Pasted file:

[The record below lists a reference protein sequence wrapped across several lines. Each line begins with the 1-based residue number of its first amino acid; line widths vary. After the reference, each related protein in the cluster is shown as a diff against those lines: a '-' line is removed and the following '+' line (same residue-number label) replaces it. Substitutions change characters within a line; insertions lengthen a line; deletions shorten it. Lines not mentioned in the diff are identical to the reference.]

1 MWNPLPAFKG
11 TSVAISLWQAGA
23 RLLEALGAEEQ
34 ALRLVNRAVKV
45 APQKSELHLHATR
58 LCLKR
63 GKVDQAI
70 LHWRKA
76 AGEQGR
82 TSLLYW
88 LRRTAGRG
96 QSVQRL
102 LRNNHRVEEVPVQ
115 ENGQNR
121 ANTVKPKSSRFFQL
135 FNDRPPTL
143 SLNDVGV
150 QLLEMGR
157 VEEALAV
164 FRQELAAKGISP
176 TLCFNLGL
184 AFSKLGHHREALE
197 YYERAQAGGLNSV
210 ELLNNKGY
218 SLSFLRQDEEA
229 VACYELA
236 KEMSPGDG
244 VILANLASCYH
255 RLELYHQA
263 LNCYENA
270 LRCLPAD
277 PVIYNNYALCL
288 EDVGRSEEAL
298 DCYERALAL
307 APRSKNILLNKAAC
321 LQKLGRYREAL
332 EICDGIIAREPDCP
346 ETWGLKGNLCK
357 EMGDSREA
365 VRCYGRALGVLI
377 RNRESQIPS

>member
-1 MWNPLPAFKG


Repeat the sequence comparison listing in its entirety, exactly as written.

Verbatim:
[The record below lists a reference protein sequence wrapped across several lines. Each line begins with the 1-based residue number of its first amino acid; line widths vary. After the reference, each related protein in the cluster is shown as a diff against those lines: a '-' line is removed and the following '+' line (same residue-number label) replaces it. Substitutions change characters within a line; insertions lengthen a line; deletions shorten it. Lines not mentioned in the diff are identical to the reference.]

1 MWNPLPAFKG
11 TSVAISLWQAGA
23 RLLEALGAEEQ
34 ALRLVNRAVKV
45 APQKSELHLHATR
58 LCLKR
63 GKVDQAI
70 LHWRKA
76 AGEQGR
82 TSLLYW
88 LRRTAGRG
96 QSVQRL
102 LRNNHRVEEVPVQ
115 ENGQNR
121 ANTVKPKSSRFFQL
135 FNDRPPTL
143 SLNDVGV
150 QLLEMGR
157 VEEALAV
164 FRQELAAKGISP
176 TLCFNLGL
184 AFSKLGHHREALE
197 YYERAQAGGLNSV
210 ELLNNKGY
218 SLSFLRQDEEA
229 VACYELA
236 KEMSPGDG
244 VILANLASCYH
255 RLELYHQA
263 LNCYENA
270 LRCLPAD
277 PVIYNNYALCL
288 EDVGRSEEAL
298 DCYERALAL
307 APRSKNILLNKAAC
321 LQKLGRYREAL
332 EICDGIIAREPDCP
346 ETWGLKGNLCK
357 EMGDSREA
365 VRCYGRALGVLI
377 RNRESQIPS

>member
-1 MWNPLPAFKG